Elegoo Mars 5 Ultra

Elegoo mars 5 Ultra Resin 3D Printer
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Elegoo has just launched their newest Resin 3D Printer in their Mars series. It comes, just as we have seen before, in a Mars 5 and a Mars 5 Ultra. We have been visited by their Mars 5 Ultra, which comes with a number of features that we see for the first time in the Mars series.

Central Features

  • Build Volume: 153.36 x 77.76 x 165 mm³
  • XY Resolution: 18x18μm (8520 x 4320)
  • Tilt Release Technology,
  • One-Click Automatic Leveling,
  • Self-Check & Overheat Protection,
  • AI Camera (Empty Build Plate Detection/Warp Detection/Real-Time Monitoring & Time-Lapse Recording),
  • Smart Mechanical Sensor (Resin Shortage Alarm/Residue Detection Alarm/Leveling Failure Alarm),
  • Power-Loss Resume Printing

If you have followed the latest releases from Elegoo, you will no doubt recognize some of the features we see on the Mars 5 Ultra machine from Elegoo's larger Saturn 4 Ultra. In many ways, you could easily call the Mars 5 Ultra the Saturn 4 Mini Ultra, since the size is more or less the only difference between the two machines.

A tour around the Elegoo mars 5 Ultra

Elegoo has chosen a slightly different design style with their latest machines. We saw it on the Saturn series and it happens again here in the new offer in the Mars series.

Gone is the black and red design and the whole machine is now made in a gray look, with a gunmetal gray metal body with a gray transparent acrylic UV shield/lid. There are some decorative patterns on the lid, which is an "up and over" lid. It must therefore be lifted off and not tilt the type that we saw added on the latest machine in the Saturn series.


All management and control directly on the machine is done on the 4” large Capacitive touch display on the front. It is turned in "portrait mode", which has no special practical meaning other than the layout of the interface.

On the right side of the machine at the back we find the power plug, power button, USB plug and WiFi connection. It is possible to transfer files via USB stick or via WiFi through the Chitubox software, which I will get into later.

Elegoo Mars 5 Ultra connections.jpg

If we jump "into" the machine, we can see the 7" large Mono LCD screen, which is the center of the machine. It comes with a resolution of 8520x4320, which gives an XY resolution of 18x18μm, which is one of the highest on the market at the moment.

The screen is also central, as it is tied to perhaps the biggest new development, namely the Tilt Release system. In short, it works by tilting the entire screen and resin container between each exposure. In this way, the print is released from your build plate with less pulling force on the print. At the same time, this solution also means that you save a lot of time in your prints, as you no longer have to lift the entire build plate part up and down for each exposure.

Elegoo Mars 5 Ultra To Release.jpg

With the Tilt Release system, the build plate part only needs to be raised a minimal distance, corresponding to your layer height, each time.

On the surface, it is a solution that means you get a machine that can print significantly faster than traditional machines, without the need for special resin types or ACF film.

However, this also means that you now have more moving parts in the machine and thus more potential points of failure. My biggest concern, however, is that the machine is now effectively open down to the UV light source under the screen. So if you are unlucky and get a hole in your FEP film or spill resin, it can potentially run into the internal parts of the machine. If this happens while you are printing, then in the worst case scenario you risk that the wasted resin is hardened by the UV light, and you end up with a dead machine.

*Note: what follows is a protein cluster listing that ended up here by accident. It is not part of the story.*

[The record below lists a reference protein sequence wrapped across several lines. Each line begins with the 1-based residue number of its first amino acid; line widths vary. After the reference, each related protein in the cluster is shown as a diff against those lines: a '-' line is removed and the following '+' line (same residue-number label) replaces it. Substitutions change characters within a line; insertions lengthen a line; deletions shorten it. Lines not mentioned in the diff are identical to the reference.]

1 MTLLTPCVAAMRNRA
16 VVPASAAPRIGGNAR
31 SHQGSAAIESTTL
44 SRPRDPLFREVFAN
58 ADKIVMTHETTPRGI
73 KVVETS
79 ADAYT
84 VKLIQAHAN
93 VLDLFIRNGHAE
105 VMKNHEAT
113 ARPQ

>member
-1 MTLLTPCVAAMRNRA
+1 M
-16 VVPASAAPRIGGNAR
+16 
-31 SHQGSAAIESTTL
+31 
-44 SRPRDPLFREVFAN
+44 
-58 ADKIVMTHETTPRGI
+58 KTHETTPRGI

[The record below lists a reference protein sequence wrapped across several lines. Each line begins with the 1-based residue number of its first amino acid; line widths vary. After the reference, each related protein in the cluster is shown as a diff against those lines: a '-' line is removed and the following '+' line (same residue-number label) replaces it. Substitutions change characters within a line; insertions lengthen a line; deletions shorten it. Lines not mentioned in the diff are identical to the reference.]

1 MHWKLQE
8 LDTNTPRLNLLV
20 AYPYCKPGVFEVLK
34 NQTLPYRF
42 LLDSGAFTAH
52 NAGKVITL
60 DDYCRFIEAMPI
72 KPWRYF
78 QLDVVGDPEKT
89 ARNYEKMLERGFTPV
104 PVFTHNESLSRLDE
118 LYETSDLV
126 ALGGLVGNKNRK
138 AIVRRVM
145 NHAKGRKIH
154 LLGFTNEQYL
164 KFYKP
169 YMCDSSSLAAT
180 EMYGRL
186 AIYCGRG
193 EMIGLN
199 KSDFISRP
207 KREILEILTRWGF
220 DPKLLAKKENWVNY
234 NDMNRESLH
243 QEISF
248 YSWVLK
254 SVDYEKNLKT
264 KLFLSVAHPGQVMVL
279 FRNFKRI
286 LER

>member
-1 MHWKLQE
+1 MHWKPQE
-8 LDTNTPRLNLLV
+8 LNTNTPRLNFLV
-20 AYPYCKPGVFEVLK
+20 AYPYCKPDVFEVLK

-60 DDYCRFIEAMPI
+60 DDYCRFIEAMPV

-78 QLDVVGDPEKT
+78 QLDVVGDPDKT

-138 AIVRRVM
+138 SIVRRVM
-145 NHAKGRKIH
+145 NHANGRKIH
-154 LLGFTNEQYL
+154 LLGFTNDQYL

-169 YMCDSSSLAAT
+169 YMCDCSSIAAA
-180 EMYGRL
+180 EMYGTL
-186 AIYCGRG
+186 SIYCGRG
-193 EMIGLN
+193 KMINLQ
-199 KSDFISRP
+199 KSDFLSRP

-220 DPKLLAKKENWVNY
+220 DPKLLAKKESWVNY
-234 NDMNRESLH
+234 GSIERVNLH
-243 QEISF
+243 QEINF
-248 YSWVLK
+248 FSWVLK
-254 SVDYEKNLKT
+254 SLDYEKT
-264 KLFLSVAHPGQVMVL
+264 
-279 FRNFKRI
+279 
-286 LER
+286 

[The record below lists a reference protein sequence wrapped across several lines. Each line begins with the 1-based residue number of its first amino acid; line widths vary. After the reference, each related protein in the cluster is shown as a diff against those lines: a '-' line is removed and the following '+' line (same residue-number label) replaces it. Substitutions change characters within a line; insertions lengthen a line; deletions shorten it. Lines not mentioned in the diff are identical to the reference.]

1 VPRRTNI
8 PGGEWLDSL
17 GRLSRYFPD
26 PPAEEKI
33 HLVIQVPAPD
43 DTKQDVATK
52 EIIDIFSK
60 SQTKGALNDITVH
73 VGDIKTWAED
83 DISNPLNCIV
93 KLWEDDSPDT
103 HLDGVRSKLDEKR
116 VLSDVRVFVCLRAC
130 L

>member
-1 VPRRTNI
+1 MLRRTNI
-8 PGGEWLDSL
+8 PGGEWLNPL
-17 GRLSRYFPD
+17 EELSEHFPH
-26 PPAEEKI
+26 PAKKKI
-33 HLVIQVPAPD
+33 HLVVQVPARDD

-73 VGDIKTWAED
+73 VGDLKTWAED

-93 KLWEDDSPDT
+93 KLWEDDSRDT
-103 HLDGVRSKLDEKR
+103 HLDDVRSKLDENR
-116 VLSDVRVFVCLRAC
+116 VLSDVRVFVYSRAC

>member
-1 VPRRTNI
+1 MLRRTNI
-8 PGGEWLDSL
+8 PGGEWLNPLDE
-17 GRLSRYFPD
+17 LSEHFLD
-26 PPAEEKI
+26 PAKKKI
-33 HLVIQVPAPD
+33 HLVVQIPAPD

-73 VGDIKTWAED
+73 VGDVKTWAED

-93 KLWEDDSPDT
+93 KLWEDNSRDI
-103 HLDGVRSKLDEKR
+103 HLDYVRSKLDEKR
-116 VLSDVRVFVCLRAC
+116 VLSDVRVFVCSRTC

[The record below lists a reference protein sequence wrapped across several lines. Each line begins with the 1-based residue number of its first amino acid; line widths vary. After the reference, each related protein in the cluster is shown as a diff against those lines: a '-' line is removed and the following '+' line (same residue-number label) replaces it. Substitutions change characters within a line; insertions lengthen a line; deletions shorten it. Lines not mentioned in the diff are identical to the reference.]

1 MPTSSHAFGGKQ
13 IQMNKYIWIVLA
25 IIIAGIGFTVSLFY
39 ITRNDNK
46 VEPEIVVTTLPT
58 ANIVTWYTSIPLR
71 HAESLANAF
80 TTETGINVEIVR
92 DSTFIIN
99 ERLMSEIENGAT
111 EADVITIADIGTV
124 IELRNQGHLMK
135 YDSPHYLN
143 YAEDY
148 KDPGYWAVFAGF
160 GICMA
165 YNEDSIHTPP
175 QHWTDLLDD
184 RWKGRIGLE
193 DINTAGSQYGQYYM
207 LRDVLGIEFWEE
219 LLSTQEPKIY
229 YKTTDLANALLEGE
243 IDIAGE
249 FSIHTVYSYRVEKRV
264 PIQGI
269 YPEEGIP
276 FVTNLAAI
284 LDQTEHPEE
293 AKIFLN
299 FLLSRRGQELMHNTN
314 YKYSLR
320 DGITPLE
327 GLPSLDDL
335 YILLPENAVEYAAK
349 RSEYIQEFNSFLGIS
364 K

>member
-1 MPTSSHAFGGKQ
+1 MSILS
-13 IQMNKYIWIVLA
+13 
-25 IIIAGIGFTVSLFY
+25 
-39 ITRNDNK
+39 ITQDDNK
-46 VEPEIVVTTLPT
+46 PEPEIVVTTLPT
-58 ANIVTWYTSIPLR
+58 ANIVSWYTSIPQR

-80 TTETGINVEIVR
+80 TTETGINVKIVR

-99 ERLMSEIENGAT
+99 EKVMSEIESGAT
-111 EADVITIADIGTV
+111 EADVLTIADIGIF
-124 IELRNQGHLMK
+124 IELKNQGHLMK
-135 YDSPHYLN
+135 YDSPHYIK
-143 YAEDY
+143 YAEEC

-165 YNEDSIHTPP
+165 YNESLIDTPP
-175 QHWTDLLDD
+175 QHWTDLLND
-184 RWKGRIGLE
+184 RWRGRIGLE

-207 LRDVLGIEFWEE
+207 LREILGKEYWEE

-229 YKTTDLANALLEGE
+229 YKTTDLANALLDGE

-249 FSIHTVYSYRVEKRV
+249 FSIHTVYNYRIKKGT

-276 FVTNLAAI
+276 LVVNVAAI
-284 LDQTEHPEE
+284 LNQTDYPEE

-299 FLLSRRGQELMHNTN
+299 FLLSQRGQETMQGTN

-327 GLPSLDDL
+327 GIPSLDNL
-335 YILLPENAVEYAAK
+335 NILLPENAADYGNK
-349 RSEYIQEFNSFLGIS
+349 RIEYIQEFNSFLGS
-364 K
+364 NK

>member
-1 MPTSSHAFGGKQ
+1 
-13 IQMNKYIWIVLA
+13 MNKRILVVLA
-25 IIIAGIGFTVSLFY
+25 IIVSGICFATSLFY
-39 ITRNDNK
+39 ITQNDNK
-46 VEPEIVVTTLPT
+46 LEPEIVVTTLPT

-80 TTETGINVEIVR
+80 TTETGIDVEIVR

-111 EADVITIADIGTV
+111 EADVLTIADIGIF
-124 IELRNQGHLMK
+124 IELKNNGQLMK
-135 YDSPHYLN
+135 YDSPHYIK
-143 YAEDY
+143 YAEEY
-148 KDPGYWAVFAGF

It's all worst case thinking here, and if I think back on my now years of experience with Resin 3D Print, I haven't yet experienced situations that would have been a problem. But with Tilt Release systems, you cannot secure yourself with Screen Protectors, as it naturally does not work with a system where the entire screen and resin container must tilt.

Enough of the doomsday thoughts here and on to the other new features of the Mars 5 Ultra. Elegoo has given us other features that can help prevent things from going wrong.

Elegoo Mars 5 Ultra AI camera.jpg

An AI camera has also been implemented here. It can help detect if you start a print with something on your build plate and should even be able to detect if your print tears loose along the way.

Some of the features can help to avoid episodes where you can go through your FEP film with a resin leak as a consequence.

In addition to the practical functions, the camera can also be used to live monitor its prints or record timelapse videos.

The accompanying build plate for the Mars 5 Ultra comes with the laser-engraved surface, which is now standard on Elegoo's machines. It is attached with a Quick Release clamp system, which makes it considerably easier to get the plate on and off.

Elegoo Mars 5 Ultra build plate design.jpg

The system comes with built-in "auto leveling", which means that you don't have to spend time setting up the machine, but can print right out of the box. It shouldn't be necessary to carry out a leveling process.

It is all done with the help of springs in the build plate part, which is also the reason why it looks somewhat different from the build plate solutions we are used to.

Built into the new build plate are also a number of sensors that measure your resin level, but it should also be able to detect foreign objects in your resin container.

The new resin container also has a new design. A pouring spout has been made on both sides of the container, to facilitate the task of pouring resin back into the bottle when you need it.

The container is a good deal larger than the screen in the Mars 5 Ultra, which means that there can be quite a bit of resin in it. There must also be a larger excess at the top, as there must be room for things to tilt without resin running over the edge. So here it is SUPER important not to fill the container with more resin than up to the MAX line.

Elegoo Mars 5 Ultra drip tray.jpg

Also included in the box is a plastic spill tray that you can put around the resin container when you need to remove prints or fill resin in. It protects the area around the container, so you are better protected against spills and drips that could end up run down into the machine via the Tilt Release opening.


The software experience with the Mars 5 Ultra is divided between the interface on the machine itself and the Chitubox Basic software, which must be used to prepare files for printing.

The interface on the machine itself has been greatly improved since the previous Mars machines. It looks nicer and has a lot of good features. It is easy to navigate the new interface and it is easy to set up the machine and connect WiFi.